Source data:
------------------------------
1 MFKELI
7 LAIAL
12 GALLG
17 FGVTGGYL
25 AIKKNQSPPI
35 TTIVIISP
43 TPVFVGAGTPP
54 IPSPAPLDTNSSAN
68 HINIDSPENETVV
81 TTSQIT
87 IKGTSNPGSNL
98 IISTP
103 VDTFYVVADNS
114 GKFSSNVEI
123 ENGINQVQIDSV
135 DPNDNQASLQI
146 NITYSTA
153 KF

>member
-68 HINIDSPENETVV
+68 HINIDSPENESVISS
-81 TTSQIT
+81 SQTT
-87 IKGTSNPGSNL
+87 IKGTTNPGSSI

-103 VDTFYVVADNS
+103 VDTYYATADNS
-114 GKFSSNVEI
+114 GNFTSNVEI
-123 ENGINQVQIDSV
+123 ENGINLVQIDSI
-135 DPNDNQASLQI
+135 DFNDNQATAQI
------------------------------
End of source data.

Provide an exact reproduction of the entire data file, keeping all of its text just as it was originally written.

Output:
1 MFKELI
7 LAIAL
12 GALLG
17 FGVTGGYL
25 AIKKNQSPPI
35 TTIVIISP
43 TPVFVGAGTPP
54 IPSPAPLDTNSSAN
68 HINIDSPENETVV
81 TTSQIT
87 IKGTSNPGSNL
98 IISTP
103 VDTFYVVADNS
114 GKFSSNVEI
123 ENGINQVQIDSV
135 DPNDNQASLQI
146 NITYSTA
153 KF

>member
-68 HINIDSPENETVV
+68 HINIDSPENESVISS
-81 TTSQIT
+81 SQTT
-87 IKGTSNPGSNL
+87 IKGTTNPGSSI

-103 VDTFYVVADNS
+103 VDTYYATADNS
-114 GKFSSNVEI
+114 GNFTSNVEI
-123 ENGINQVQIDSV
+123 ENGINLVQIDSI
-135 DPNDNQASLQI
+135 DFNDNQATAQI